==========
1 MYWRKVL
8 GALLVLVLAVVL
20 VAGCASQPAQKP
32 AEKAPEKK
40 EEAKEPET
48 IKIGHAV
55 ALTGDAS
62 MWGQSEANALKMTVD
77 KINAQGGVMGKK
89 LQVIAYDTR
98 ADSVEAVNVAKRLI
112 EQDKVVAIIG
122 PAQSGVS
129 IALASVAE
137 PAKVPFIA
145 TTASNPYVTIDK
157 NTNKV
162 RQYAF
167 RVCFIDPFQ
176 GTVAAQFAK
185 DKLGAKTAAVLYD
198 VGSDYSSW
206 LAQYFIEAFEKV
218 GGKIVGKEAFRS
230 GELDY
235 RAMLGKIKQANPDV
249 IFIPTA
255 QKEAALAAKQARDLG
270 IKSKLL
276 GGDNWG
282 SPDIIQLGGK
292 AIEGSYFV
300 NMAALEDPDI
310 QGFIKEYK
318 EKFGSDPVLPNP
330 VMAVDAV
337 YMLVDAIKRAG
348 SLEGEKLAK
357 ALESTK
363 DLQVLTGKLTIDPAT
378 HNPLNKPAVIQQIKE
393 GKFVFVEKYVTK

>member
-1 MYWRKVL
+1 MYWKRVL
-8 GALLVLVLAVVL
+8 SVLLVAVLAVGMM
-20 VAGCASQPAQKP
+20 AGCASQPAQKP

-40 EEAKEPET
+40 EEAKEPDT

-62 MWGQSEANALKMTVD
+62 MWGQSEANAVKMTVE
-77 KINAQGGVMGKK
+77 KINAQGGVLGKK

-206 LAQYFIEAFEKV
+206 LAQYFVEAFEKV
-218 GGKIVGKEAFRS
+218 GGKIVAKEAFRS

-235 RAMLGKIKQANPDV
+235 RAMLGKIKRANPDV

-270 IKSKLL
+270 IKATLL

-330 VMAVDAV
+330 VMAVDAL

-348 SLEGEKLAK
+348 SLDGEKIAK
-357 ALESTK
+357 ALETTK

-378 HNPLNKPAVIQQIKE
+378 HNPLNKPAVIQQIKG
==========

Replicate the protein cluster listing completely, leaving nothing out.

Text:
1 MYWRKVL
8 GALLVLVLAVVL
20 VAGCASQPAQKP
32 AEKAPEKK
40 EEAKEPET
48 IKIGHAV
55 ALTGDAS
62 MWGQSEANALKMTVD
77 KINAQGGVMGKK
89 LQVIAYDTR
98 ADSVEAVNVAKRLI
112 EQDKVVAIIG
122 PAQSGVS
129 IALASVAE
137 PAKVPFIA
145 TTASNPYVTIDK
157 NTNKV
162 RQYAF
167 RVCFIDPFQ
176 GTVAAQFAK
185 DKLGAKTAAVLYD
198 VGSDYSSW
206 LAQYFIEAFEKV
218 GGKIVGKEAFRS
230 GELDY
235 RAMLGKIKQANPDV
249 IFIPTA
255 QKEAALAAKQARDLG
270 IKSKLL
276 GGDNWG
282 SPDIIQLGGK
292 AIEGSYFV
300 NMAALEDPDI
310 QGFIKEYK
318 EKFGSDPVLPNP
330 VMAVDAV
337 YMLVDAIKRAG
348 SLEGEKLAK
357 ALESTK
363 DLQVLTGKLTIDPAT
378 HNPLNKPAVIQQIKE
393 GKFVFVEKYVTK

>member
-1 MYWRKVL
+1 MYWKRVL
-8 GALLVLVLAVVL
+8 SVLLVAVLAVGMM
-20 VAGCASQPAQKP
+20 AGCASQPAQKP

-40 EEAKEPET
+40 EEAKEPDT

-62 MWGQSEANALKMTVD
+62 MWGQSEANAVKMTVE
-77 KINAQGGVMGKK
+77 KINAQGGVLGKK

-206 LAQYFIEAFEKV
+206 LAQYFVEAFEKV
-218 GGKIVGKEAFRS
+218 GGKIVAKEAFRS

-235 RAMLGKIKQANPDV
+235 RAMLGKIKRANPDV

-270 IKSKLL
+270 IKATLL

-330 VMAVDAV
+330 VMAVDAL

-348 SLEGEKLAK
+348 SLDGEKIAK
-357 ALESTK
+357 ALETTK

-378 HNPLNKPAVIQQIKE
+378 HNPLNKPAVIQQIKG